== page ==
Detachment and Outrage

I have been following the story involving a leaked video of U.S. Marines urinating on the corpses of three Taliban fighters. And I have been listening to the outrage pour out from Pentagon that they will identify the men involved and “bring them to justice.”

This is all familiar to me.

I’m reminded of the leaked photos that emerged from Abu Ghraib in the Iraq war. The pyramid. The woman pointing at the man wearing only a black cloth sack on his head. The mockery of the dead man who seemed to have an erection.

Again, outrage emerged from our country and the Pentagon.

“How could these men and women in uniform so desecrate the image and reputation of the United States of America? How could they treat these men in this way?”

The woman in the picture was found guilty and sentenced to a term of up to five and a half years.

And yet, all of this seems sanctimonious and pious and detached.

The outrage comes from those of us who watch tv from the couch, read the paper at the kitchen table, or listen to the news in our car. It comes from those who, whether for or against the war, reside in the country that is at war in Afghanistan and now concluding the war in Iraq. It comes from those who are removed from the situation and know only of war through a medium.

And yet, we are outraged.

“How could these soldiers of the finest military in the world desecrate a fallen enemy?” 

“Don’t they have any respect?” 

And I wonder, How detached are we?

That we would send our neighbors, siblings, and children off to fight in combat with real ammunition, with real danger, where real live people shoot at each other and bomb each other and kill each other – that we would send off our troops into war and expect that after all that they have seen and heard and done, that they would retain the ability to offer the cordial and “normal” courtesy to the deceased enemies?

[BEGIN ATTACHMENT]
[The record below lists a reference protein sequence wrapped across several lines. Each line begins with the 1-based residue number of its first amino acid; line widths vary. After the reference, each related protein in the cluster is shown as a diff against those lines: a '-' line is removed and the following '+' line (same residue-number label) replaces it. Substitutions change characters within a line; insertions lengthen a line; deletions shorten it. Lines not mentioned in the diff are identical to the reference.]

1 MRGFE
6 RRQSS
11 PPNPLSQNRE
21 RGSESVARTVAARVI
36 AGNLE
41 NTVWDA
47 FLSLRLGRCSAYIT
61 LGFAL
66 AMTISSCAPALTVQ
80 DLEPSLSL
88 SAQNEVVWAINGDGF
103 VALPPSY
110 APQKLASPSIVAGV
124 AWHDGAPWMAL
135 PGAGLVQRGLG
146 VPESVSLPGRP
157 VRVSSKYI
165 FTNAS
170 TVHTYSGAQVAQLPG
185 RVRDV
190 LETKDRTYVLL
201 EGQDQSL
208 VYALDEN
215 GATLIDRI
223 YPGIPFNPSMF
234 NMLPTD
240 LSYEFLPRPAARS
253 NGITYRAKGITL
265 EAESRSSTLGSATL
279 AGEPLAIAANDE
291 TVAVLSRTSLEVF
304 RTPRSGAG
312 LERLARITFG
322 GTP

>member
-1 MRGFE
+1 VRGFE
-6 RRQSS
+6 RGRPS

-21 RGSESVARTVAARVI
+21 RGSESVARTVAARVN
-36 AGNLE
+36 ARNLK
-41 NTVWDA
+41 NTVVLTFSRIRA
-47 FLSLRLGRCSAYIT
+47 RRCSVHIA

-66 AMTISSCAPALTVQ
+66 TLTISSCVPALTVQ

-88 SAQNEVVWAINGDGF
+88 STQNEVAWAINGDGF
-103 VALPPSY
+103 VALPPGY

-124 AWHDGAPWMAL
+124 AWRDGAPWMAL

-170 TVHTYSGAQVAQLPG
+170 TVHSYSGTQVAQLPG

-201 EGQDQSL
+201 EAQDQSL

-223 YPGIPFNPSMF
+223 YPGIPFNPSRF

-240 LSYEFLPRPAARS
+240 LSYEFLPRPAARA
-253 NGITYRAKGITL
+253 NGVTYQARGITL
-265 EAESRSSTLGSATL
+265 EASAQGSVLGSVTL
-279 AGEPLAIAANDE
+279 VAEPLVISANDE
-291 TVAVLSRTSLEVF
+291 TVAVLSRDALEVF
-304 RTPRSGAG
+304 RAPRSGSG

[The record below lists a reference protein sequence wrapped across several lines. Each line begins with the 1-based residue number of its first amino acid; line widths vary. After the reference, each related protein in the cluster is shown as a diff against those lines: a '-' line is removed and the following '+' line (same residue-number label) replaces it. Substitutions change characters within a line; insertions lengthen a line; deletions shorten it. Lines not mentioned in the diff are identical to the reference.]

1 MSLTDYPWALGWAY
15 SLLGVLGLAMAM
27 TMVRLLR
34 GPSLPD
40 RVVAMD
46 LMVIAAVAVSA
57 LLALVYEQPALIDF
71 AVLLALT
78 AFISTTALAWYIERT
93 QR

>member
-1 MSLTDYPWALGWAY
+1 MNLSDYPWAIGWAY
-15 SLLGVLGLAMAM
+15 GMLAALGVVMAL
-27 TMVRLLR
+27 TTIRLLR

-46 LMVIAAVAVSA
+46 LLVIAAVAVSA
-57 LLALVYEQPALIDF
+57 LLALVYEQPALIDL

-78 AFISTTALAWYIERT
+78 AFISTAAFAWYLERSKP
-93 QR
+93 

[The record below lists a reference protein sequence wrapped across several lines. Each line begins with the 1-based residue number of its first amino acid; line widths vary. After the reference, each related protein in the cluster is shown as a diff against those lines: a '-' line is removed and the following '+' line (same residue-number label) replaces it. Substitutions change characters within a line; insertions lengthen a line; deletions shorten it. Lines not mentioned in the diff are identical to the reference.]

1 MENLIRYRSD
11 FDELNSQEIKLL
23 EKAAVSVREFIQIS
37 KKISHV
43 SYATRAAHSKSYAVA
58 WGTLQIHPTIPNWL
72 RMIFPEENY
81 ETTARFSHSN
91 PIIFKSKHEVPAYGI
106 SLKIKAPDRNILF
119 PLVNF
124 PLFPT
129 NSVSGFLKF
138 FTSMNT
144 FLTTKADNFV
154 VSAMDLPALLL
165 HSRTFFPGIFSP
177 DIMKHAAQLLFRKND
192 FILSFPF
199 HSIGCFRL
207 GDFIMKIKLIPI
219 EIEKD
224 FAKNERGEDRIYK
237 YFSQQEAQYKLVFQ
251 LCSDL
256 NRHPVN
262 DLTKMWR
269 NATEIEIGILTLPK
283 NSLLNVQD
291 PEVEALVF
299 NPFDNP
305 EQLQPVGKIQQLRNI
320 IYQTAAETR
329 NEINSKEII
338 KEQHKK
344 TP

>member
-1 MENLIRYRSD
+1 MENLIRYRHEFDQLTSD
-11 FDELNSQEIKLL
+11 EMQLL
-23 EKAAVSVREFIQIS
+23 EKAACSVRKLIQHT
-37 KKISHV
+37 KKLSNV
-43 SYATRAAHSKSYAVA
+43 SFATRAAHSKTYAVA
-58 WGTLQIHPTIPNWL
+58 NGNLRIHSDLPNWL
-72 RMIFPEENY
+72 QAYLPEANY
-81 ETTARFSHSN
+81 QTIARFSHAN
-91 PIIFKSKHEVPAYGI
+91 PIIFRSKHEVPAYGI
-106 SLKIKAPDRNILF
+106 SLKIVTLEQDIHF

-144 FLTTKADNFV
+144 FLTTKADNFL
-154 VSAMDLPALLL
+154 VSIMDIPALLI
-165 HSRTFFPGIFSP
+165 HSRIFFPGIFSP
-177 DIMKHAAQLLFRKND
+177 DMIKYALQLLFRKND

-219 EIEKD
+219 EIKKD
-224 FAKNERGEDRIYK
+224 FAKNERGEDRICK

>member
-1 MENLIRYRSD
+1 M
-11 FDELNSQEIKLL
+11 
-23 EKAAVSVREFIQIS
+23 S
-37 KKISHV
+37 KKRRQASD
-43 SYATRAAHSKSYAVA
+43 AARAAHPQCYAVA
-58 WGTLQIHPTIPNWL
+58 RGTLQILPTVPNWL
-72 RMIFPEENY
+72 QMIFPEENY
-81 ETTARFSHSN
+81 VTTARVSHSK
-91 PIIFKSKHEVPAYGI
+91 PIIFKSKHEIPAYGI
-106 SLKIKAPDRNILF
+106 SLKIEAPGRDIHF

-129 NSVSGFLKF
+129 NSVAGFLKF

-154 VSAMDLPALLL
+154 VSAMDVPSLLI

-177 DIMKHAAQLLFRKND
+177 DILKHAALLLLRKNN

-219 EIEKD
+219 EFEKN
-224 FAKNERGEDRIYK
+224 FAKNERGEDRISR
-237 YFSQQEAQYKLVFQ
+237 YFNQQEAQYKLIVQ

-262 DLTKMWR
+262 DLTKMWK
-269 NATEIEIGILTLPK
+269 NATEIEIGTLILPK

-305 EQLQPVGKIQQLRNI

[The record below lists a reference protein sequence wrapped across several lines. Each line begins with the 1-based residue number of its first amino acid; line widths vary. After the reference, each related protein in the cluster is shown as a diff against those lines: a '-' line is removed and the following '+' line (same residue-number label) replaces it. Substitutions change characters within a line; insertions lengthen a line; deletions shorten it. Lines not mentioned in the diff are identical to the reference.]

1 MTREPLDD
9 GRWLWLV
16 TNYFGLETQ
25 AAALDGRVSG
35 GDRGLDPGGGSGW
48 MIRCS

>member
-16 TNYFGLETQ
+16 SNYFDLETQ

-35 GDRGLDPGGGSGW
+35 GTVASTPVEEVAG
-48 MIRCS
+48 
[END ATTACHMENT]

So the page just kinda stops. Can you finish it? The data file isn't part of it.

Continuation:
How detached are we?

That we would send a soul to kill another, and expect that this individual would be able to remember that amidst all of this combat and violence, the enemy is still a person.

We treat the enemies as if they are targets, war as if it is safe and “smart”, and soldiers as if they are impermeable to the horrors they experience and we have the audacity to suggest that these men and women are desecrating the image and reputation of our country?

What does it say of a country that expects war and “normalcy” to coexist?

What does it say of a country that expects killing and “decency” to go hand in hand?

I think that the true horror to be found in this story is that we could honestly be disturbed or disappointed or surprised that war could cause a soldier to try and cope with the fullness of life and death in this sort of way.

We seem to have little reservation or regard to sending our troops off in battle to kill the enemies, but God forbid that one of them be inappropriate about it all!

If anything, these images should be a disruptive reminder to us of the outcomes and byproducts of war and violence to our soldiers.

That we could insist they engage in a method that produces these sort of dehumanizing behaviors should be enough for us to insist that we not place them in these situations any longer.

That we would expect them to kill and respect the sanctity of life is enough to suggest that our culture has so interwoven violence that we are no longer shocked when it is done – only when it is done “incorrectly.” 

That is where we should direct our outrage.